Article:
25 June 2011


It's early afternoon at the office, and it feels  too much like Ondoy. As the online updates keep coming and the general anxiety mounts, I feel no fear for myself, who will go home to a second-story room on a slightly sloped street, but for those who might not--

the new staffer who, still unfamiliar with our department's attendance policy, somehow got through the flood in his area to come in for work;

the veteran designer, who was absent for several days last year because she lived in Marikina;

the layout artist who left us last year, who told me then of how he waited in the dark, body half-submerged, for hours;

the people of Cotabato, Rizal, Marikina, Malabon, Bulacan, and still other places--

I finally left the office at around 8:30. I hadn't wanted to go until I'd finished an assignment, but as the other departments switched off their lights and even my usually nonplussed boss began to worry, I packed up for the day. I was the last employee to leave the building, a rite of passage I might have enjoyed, had the mood that seemed to saturate the air not been so somber.

The street leading to our office was about three inches flooded, as was the major road I had to cross to catch a jeepney back to Cubao. Cars, jeepneys, buses, and trucks, usually eager to speed along E. Rodriguez Jr. Ave., moved slowly, like little boats, silent but for the sound of water gently spraying from under their tires.

When a ride finally pulled up, everyone aboard was quiet, as if in solidarity with the rest of the country. The driver played no radio, couples and friends didn't chatter to one another; instead, we seemed to shyly search one another's faces for some small sign of comfort. The same went for the second jeepney I boarded to take me the rest of the way home. Portions of Aurora Boulevard were underwater, and the bars, motels, and columns looked as though they had begun to sink.

On my street, there was flooding at the intersection. I had to find another way around to get to my place but was thankful that it was all I had to deal with that night.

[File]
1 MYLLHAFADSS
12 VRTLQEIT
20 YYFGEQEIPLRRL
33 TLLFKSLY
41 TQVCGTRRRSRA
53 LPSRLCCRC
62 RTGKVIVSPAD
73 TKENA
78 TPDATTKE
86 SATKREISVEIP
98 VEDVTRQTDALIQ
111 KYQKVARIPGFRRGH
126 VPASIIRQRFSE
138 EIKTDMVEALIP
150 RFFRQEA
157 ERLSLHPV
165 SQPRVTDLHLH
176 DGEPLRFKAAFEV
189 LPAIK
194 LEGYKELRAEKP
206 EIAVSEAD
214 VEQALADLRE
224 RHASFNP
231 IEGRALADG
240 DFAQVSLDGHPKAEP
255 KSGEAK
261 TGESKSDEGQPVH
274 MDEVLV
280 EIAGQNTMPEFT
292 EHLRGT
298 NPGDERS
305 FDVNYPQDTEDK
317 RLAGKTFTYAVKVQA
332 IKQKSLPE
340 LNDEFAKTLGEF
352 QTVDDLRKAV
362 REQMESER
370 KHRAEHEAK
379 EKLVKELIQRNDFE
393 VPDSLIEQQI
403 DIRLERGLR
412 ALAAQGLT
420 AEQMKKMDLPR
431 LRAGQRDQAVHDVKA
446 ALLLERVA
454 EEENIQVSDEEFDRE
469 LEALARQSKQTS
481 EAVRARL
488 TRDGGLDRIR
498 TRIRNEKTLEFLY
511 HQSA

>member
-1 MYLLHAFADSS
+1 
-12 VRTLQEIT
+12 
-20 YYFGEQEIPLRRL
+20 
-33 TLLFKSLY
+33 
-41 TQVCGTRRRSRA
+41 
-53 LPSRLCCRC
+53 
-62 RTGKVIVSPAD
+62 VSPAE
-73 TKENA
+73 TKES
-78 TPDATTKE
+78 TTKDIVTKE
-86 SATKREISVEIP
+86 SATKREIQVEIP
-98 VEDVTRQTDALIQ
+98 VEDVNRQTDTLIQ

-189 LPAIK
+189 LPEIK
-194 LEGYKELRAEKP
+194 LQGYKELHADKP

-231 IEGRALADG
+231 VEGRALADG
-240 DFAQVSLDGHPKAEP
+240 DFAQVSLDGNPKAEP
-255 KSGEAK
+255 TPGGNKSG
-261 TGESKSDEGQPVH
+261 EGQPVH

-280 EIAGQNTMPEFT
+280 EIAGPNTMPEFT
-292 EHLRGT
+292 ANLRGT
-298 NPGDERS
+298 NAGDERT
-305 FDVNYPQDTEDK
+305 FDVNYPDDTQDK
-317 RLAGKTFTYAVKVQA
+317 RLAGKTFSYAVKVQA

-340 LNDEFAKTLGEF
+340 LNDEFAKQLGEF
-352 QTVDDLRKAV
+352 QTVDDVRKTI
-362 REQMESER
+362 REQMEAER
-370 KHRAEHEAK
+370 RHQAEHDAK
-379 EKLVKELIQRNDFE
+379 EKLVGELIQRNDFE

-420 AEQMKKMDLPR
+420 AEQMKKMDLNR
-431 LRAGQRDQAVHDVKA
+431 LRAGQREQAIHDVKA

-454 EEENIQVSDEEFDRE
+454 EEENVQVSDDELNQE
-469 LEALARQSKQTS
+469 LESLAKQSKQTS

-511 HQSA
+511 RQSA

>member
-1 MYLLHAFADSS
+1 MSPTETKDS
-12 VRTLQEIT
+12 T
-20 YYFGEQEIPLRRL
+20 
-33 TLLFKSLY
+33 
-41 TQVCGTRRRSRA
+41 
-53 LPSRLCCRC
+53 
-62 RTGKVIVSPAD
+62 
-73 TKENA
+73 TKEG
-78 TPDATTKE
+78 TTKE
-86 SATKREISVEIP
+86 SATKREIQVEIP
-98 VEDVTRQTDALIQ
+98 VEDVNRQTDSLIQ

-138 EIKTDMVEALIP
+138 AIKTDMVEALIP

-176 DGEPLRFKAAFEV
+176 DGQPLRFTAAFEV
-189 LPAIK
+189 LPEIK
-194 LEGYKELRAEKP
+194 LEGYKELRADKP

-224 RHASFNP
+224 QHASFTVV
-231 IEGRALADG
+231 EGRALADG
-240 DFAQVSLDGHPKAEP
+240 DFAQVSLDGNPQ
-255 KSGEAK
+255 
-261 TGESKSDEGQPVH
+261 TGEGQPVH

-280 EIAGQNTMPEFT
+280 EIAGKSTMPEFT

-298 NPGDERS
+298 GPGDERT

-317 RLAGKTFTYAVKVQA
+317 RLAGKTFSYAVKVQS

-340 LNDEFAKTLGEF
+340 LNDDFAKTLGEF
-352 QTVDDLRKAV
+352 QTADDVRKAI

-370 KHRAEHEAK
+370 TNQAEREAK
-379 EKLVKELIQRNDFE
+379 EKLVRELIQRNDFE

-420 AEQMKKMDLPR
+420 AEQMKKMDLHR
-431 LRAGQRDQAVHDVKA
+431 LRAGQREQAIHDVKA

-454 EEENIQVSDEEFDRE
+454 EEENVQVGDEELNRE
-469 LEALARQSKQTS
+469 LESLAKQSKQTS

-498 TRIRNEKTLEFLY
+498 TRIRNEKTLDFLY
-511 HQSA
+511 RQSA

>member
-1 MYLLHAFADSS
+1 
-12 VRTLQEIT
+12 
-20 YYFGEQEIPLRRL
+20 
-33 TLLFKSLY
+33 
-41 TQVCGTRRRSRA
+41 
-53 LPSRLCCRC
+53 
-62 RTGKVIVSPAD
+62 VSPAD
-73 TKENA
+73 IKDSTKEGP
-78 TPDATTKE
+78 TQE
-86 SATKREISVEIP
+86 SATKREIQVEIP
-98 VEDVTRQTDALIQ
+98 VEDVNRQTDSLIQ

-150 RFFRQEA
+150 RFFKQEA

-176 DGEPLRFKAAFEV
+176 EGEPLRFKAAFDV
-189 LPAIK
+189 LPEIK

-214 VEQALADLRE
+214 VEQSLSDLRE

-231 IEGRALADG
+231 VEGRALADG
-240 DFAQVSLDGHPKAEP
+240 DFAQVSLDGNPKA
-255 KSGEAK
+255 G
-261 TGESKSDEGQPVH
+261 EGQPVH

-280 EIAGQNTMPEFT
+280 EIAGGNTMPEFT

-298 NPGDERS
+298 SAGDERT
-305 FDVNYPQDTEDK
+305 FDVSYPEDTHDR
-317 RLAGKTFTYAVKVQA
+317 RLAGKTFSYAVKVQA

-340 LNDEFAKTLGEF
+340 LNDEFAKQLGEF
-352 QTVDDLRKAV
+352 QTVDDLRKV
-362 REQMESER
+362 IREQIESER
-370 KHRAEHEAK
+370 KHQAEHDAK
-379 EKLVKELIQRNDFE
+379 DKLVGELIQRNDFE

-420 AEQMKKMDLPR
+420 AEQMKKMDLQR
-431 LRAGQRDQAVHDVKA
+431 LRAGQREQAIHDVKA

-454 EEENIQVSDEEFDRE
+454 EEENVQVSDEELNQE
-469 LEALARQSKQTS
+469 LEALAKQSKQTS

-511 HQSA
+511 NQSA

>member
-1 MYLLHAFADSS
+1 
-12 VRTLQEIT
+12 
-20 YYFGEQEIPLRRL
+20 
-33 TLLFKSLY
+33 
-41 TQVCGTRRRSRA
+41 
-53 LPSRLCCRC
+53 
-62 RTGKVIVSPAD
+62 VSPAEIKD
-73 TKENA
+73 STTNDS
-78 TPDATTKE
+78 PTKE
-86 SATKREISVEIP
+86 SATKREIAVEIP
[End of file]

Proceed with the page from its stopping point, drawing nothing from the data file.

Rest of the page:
I woke up with the rain hammering against the house and turned on the TV to catch the news. I caught the national anthem and felt my insides leap, but was immensely disappointed to find that each channel proceeded with regularly scheduled programming: cooking shows, cartoons, health talks, prayer hour. Even Twitter, my feed packed with people from another part of the world, showed that this didn't merit some kind of interruption. Rather than comfort me and tell me that all was well and all would be well, it made me feel quite small.

Today, I'm supposed to attend someone's birthday party, an educational talk, and the blessing of a new apartment. Ordinarily, a full Saturday like this would make me feel happy that something is going on, and I am part of it. Instead, thinking of those who've had to evacuate their homes, who'll depend on relief goods for today's meals, who undoubtedly feel that it's too soon to go through this again, I feel that I am missing something, and that safe inside is not where I'm supposed to be.

23 June 2011


It takes me days, weeks, or often months to shrink my longing for other places into the type of discomfort that you sort of just live with every day, and even forget that you have. On those days, I can imagine myself settling in this city and somehow being happy with it--and that thought makes me happy, also.

But it doesn't take much more than a photo, the sound of a distinct accent on TV, a news report, or a 30-minute drive in the countryside for whatever emotional dams I've built to crumble and the mild ache to froth like acid, eating away at me from inside.